Kazuo Ishiguro is the author of one of my favorite novels of all time, The Unconsoled, the story of a concert pianist on tour. Of course that's not really what it's about, and its modus operandi--bizarre narrative complexity rendered in deceptively simple prose--is what makes it remarkable. The novel has a dreamlike logic, a rarefied and audacious version of the strange narrative technique of Ishiguro's other works; it's like a crazy machine that digs itself deeper and deeper as it goes, until it reaches some kind of blazing, highly pressurized core.
His new book is also dreamlike, and is also about music, and so I opened it with great excitement the other night. I was half finished by bedtime and done by the following afternoon (after teaching a couple of classes in between!), and I'm not sure what to think about it. Like the Lorrie Moore novel I just read, this book may be suffering at the hands of my excessively high expectations, or it might simply not quite be working.
Nocturnes consists of five long stories. I'd like to say "linked stories," and they are, sort of. In one, a guitarist accompanies one of his musical heroes in a serenade for the hero's dissatisfied lover; in another, that same lover encounters a saxophonist while recovering from plastic surgery. A songwriter meets a mysteriously tense couple at a mountain retreat, an unwitting visitor plays a strange (and only distantly musical) part in a lovers' quarrel, and a cellist falls under the spell of an unlikely teacher. They're all, to some extent, about sexual or quasi-sexual relationships, though there is no sex. They all are rather mysterious, but no mysteries are solved. And though they're all about music, the music seems almost incidental to the story--characters discuss it in abstract, almost dismissive terms, as though it's not worth going into.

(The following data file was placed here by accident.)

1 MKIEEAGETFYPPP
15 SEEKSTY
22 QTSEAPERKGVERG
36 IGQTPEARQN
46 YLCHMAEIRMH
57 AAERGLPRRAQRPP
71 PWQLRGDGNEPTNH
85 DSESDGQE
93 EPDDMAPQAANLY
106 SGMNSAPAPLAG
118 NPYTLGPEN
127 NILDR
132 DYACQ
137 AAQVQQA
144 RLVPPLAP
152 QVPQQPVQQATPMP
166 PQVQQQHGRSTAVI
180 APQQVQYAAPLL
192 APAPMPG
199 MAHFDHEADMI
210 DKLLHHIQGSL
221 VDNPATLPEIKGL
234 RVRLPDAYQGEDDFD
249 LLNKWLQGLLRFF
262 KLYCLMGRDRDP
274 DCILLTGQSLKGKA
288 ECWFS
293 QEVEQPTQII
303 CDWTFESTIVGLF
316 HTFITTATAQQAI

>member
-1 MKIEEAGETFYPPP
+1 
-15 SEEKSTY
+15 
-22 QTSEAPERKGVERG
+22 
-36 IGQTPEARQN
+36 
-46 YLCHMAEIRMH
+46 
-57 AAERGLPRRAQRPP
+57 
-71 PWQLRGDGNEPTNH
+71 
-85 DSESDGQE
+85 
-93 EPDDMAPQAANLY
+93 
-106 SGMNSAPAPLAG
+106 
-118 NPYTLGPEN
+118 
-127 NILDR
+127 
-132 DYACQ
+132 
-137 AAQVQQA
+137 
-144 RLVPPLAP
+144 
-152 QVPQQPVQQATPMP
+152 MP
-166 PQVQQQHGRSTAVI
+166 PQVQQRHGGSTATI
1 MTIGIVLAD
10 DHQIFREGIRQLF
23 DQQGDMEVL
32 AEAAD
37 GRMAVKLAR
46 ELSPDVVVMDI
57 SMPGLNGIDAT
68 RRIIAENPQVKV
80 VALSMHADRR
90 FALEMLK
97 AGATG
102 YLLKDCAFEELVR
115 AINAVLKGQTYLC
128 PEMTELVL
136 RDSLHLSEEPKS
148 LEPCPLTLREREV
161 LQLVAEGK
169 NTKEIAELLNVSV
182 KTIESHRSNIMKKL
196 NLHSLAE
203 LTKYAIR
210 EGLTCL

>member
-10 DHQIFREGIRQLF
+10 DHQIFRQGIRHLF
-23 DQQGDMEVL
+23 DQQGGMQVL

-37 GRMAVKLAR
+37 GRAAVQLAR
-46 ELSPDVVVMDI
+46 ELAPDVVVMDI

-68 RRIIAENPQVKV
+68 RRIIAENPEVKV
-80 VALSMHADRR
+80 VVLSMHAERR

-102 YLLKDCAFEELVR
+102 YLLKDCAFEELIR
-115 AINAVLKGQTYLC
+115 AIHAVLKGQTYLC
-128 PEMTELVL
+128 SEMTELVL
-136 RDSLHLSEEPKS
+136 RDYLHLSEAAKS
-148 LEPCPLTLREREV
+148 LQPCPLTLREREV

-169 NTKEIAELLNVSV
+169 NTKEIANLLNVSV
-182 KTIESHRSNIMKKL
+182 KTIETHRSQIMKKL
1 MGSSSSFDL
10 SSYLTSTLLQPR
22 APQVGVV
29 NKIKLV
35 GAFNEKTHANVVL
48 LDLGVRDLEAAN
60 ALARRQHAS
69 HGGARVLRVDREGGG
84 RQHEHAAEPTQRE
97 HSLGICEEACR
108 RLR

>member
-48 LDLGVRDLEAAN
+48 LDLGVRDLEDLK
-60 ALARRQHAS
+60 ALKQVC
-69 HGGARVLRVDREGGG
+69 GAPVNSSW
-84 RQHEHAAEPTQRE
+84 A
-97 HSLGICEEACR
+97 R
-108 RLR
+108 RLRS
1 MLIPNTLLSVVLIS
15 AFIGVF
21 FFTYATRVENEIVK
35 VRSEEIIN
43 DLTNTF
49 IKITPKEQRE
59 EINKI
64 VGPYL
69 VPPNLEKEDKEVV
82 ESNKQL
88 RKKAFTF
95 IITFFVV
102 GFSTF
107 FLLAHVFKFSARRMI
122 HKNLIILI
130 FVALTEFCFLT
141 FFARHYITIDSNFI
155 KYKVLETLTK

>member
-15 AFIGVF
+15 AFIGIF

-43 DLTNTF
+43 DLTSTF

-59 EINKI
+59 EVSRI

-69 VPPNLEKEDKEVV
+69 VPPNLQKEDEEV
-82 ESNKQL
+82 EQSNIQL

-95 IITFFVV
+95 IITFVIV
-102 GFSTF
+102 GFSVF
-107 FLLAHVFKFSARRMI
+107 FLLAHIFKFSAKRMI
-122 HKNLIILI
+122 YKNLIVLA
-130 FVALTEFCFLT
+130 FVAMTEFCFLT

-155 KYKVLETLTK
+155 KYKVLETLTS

Ishiguro's best books achieve by sleight-of-hand, and there is some of it on display here. First-person narrators in Ishiguro are always unreliable, and perhaps a little clueless; people react in bizarre, unpredictable ways to seemingly uncomplicated social stimuli; endings arrive unexpectedly and leave the reader scratching his head.
But in the novels, the head-scratching starts around page 50, and by the time you get to the end, you've scratched so long and hard you're almost all the way down to your id. Here, Ishiguro never lets us get very deep. His simple narrators stay simple, his waking dreams never fully take hold. Moments of comic awkwardness (a man with a bandaged face caught on a theater stage with a turkey stuck to the end of his arm) never have time to ripen into enigma, and seem more like slapstick. And the non-ending endings, which in the novels echo richly with the complexity of what came before, here tend to disappoint.
Still, none of it is bad. It just all feels underdeveloped. I think Ishiguro's genius remains with the novel, where he continues to expand and revise a curious subgenre that consists only of him; these stories, though, are for superfans only (like me).